Wednesday, December 11, 2013

Constructing The View : Photographers in the City

After a semester of researching different street photographers - Helen Levitt, Gary Winogrand, William Klein - and their work I have written this short text on the influence of photographers on the idea of cities, how photography interacts with the urban environment and how cities influenced photography. I have been thinking on the influence of photography on architecture, I tried to base my study on cities where architecture is all around and frames every picture. The cities can be experienced from different point of views but also from different interests and reasons. I am exploring photography in cities on the streets, then look closer at the built environment to finally end on the view of the city, its atmosphere and identity. Photographers from around the world have taken pictures of New-York City but no one did as well as photographers from the New-York city itself.

Garry Winogrand was born in Brooklyn (1928) and spent most of his life taking pictures of people in streets. His technique of photography was the most appropriate to the type of "snapshots" pictures he took of street life, "when in doubt, click".
City streets is usually where people are on their way somewhere but it is also where you can see people waiting, looking for a cab, eating or discussing. The streets is where you know the feel of a place, its energy and its people. How people interact to each other will tell you about the neighborhood.
Street photography is not about depicting societies problems or sharing a social message or to depict a certain life style but its really about showing the beauty of humanity.
Helen Levitt shows us childrens and their games, Gary Winogrand shows us woman walking, Diane Arbus shows us people "marginal people" and Tod Papageorge shows us people enjoying Central Park on a lazy day. These pictures weren't intended to make the viewer realise something about humanity but to enjoy and take in the energy and panache that some of those pictures can transmit.
Street photography is portraiting humanity, inhabitants of the streets, their reactions, their interactions, their energy.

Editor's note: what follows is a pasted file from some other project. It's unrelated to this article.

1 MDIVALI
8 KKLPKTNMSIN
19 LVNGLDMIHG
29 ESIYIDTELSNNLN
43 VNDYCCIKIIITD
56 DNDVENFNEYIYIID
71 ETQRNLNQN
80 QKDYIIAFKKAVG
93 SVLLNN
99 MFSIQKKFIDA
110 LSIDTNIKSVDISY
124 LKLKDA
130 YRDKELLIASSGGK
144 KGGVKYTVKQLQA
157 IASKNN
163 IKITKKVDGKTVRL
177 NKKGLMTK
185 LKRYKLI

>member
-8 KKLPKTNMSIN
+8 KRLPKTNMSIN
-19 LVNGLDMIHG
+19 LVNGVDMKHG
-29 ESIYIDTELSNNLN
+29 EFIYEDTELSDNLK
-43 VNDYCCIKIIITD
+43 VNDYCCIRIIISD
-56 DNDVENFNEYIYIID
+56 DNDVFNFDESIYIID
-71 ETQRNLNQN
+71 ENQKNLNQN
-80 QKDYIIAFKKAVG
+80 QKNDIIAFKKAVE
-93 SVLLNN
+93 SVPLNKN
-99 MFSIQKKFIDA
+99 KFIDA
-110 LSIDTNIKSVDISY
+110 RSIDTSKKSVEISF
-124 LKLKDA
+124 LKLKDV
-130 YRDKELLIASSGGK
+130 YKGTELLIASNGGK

Garry Winogrand would go all day in the streets to take pictures and enjoy the dynamism of people and to capture it. He was aware of everything that was going on around him, shortly watched  into the viewer changed a few settings faster then he would think and snap his finger down. He was fast and systematic. He would only stop to change the roll.
His best pictures are thanks to circumstances and to is rapidity. He never let a chance go. He pushed his camera to its limits with the full height portraits of woman walking the streets showing their movement and elegance but also their perplexity to this man photographing them. He also tried to create new interactions and movement through tilting the camera. Winogrand chalenges our usual view of the world and photography with the walls and ground tilted in diagonal to the frame. "We are reluctant to the visual truth of those pictures" ( E.H. Gombrich) but he still includes a signpost or object that is parrallel to a side of the frame to give an anchor.
Street photography doesn't need or try to inform you about street life but just tries to convey its energy, power and life.­­

Although Lee Friedlander is also known as a street photographer and is a contemporary of Garry Winogrand  his choice of subject and his style of photography is very diferent to his peers.
Lee Friedlander (1934) photographs the built city and its impact on the urban pedestrian. He was influenced by Eugene Atget a parisian photographer that tried through photography to enable the atmosphere of Paris.
Cities are highly constructed, made of concrete, glass, stone and steel. They are imposing and majestuous especially when thinking of New-York. The are made to extend in every direction, they are dense and functional.
How to depict these facettes of the city? Photographers had the challenge to fit all the information in or where or when to crop out the excess information.
Lee Friedlander captures what he can't frame from straight on without distortion in the reflection of a vitrine. He shows the hussle in doorways to the hall of a building, and the signs and facades of shops. These elements of the city portrays its indoor activity, its shops, restaurants and its tall neighbours filled with appartments and offices.